INSTITUTO ARGENTINO DE NIVOLOGIA, GLACIOLOGIA Y CIENCIAS AMBIENTALES
Unidad Ejecutora - UE
Contrasting climates at both sides of the Andes in Argentina and Chile
CARA, LEANDRO; PITTE, PIERRE; ZALAZAR, LAURA; CARA, LEANDRO; PITTE, PIERRE; ZALAZAR, LAURA; BIANCHI, EMILIO; VILLALBA, RICARDO; RIVERA, JUAN; BIANCHI, EMILIO; VILLALBA, RICARDO; RIVERA, JUAN; VIALE, MAXIMILIANO; RUIZ, LUCAS E.; MASIOKAS, MARIANO; VIALE, MAXIMILIANO; RUIZ, LUCAS E.; MASIOKAS, MARIANO
Frontiers in Environmental Science
Frontiers Media S.A.
Año: 2020 vol. 7 p. 1 - 15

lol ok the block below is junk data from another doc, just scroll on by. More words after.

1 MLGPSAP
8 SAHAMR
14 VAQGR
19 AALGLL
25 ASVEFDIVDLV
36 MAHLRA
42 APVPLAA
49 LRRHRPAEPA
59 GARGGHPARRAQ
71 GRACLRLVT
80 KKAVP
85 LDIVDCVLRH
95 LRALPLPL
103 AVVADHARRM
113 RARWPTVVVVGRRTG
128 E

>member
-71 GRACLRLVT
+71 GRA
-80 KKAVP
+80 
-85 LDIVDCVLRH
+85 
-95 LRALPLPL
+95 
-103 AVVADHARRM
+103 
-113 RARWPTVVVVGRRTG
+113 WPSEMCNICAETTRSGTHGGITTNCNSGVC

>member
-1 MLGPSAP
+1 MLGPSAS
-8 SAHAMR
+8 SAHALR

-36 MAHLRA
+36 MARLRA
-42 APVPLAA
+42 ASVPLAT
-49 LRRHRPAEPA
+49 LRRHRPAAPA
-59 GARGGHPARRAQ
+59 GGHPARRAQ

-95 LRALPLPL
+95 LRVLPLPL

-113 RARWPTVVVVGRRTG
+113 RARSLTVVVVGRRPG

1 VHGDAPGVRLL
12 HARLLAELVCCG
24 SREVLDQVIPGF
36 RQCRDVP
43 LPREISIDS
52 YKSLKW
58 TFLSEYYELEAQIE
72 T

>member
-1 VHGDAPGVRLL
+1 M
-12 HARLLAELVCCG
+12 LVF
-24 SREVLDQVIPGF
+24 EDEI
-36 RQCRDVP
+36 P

The prominent Andes cordillera induces significant differences in climates between its eastern and western slopes. These climatic differences are largely reflected by contrasting vegetation and ice coverages but remain poorly documented. This study quantifies the abrupt changes of precipitation and cloud properties at both sides of the Andes south of 20°S by using surface daily precipitation and satellite (CloudSat and MODIS) data during the 2006-2016 period. Results show that the precipitation changes drastically and precipitating clouds can be of very different nature on each side of the Andes. In the tropical Andes (20-25°S), precipitation normally falls from a sole layer of thick stratiform and convective precipitating clouds during the warm semester, but the annual mean accumulation is about 10-100 times larger on the eastern than on the western slopes. A sole layer of low stratus clouds dominates over the Pacific coast, occasionally producing light rains, whereas high, thin, and non-precipitating clouds dominate most of the time over the continent. In the subtropical Andes (25-35°S), annual mean precipitation is similar on both sides, however, it falls from convective and stratiform precipitating clouds in the warm semester on the eastern slopes, and from stratiform precipitating clouds in the cold semester, mostly as frozen particles, on the western slopes. These different features on both slopes denote a climatic transition between the tropics and extratropics. In the extratropical Andes (south of 35°S), stratiform cloud types produces precipitation on both sides during all the year, but the annual mean precipitation and cloud frequency are enhanced on the western slopes and strongly reduced on the eastern slopes of the Andes. Cloud frequencies are higher than in the subtropics and evenly distributed as single- or multi-layers of low, middle and high clouds. Frozen particles become important in precipitating clouds over the mountains and on the lee side. These findings demonstrate the significant influence of the Andes cordillera on the climate all along southwestern South America, and constitute an excellent example of how the simple dependence of climate on latitude can be substantially altered by the topography.